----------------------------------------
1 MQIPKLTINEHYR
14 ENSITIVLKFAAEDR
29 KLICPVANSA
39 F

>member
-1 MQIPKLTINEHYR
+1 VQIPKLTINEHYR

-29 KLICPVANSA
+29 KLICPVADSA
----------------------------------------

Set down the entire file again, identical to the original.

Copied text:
1 MQIPKLTINEHYR
14 ENSITIVLKFAAEDR
29 KLICPVANSA
39 F

>member
-1 MQIPKLTINEHYR
+1 VQIPKLTINEHYR

-29 KLICPVANSA
+29 KLICPVADSA